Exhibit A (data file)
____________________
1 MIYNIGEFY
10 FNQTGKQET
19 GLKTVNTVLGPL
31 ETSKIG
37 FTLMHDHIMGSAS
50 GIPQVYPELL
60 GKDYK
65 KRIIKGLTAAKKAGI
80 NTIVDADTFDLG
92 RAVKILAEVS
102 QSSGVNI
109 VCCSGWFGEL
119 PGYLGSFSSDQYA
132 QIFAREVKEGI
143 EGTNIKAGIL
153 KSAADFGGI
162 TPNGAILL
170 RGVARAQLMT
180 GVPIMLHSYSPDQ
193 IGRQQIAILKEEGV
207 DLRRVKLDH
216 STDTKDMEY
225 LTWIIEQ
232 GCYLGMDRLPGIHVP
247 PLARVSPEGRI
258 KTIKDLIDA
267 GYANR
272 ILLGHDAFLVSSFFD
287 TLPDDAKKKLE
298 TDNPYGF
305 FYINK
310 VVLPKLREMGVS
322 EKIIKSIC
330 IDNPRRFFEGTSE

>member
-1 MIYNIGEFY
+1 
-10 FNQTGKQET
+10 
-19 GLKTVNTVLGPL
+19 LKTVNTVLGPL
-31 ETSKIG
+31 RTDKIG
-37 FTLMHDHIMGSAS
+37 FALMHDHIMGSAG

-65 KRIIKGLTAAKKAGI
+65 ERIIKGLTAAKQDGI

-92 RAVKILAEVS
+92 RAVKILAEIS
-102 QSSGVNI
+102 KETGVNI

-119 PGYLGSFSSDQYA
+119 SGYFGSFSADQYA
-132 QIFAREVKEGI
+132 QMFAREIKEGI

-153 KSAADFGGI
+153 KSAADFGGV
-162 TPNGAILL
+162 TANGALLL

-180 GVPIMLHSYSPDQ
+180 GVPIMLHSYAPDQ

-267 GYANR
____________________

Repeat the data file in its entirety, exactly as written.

1 MIYNIGEFY
10 FNQTGKQET
19 GLKTVNTVLGPL
31 ETSKIG
37 FTLMHDHIMGSAS
50 GIPQVYPELL
60 GKDYK
65 KRIIKGLTAAKKAGI
80 NTIVDADTFDLG
92 RAVKILAEVS
102 QSSGVNI
109 VCCSGWFGEL
119 PGYLGSFSSDQYA
132 QIFAREVKEGI
143 EGTNIKAGIL
153 KSAADFGGI
162 TPNGAILL
170 RGVARAQLMT
180 GVPIMLHSYSPDQ
193 IGRQQIAILKEEGV
207 DLRRVKLDH
216 STDTKDMEY
225 LTWIIEQ
232 GCYLGMDRLPGIHVP
247 PLARVSPEGRI
258 KTIKDLIDA
267 GYANR
272 ILLGHDAFLVSSFFD
287 TLPDDAKKKLE
298 TDNPYGF
305 FYINK
310 VVLPKLREMGVS
322 EKIIKSIC
330 IDNPRRFFEGTSE

>member
-1 MIYNIGEFY
+1 
-10 FNQTGKQET
+10 
-19 GLKTVNTVLGPL
+19 LKTVNTVLGPL
-31 ETSKIG
+31 RTDKIG
-37 FTLMHDHIMGSAS
+37 FALMHDHIMGSAG

-65 KRIIKGLTAAKKAGI
+65 ERIIKGLTAAKQDGI

-92 RAVKILAEVS
+92 RAVKILAEIS
-102 QSSGVNI
+102 KETGVNI

-119 PGYLGSFSSDQYA
+119 SGYFGSFSADQYA
-132 QIFAREVKEGI
+132 QMFAREIKEGI

-153 KSAADFGGI
+153 KSAADFGGV
-162 TPNGAILL
+162 TANGALLL

-180 GVPIMLHSYSPDQ
+180 GVPIMLHSYAPDQ

-267 GYANR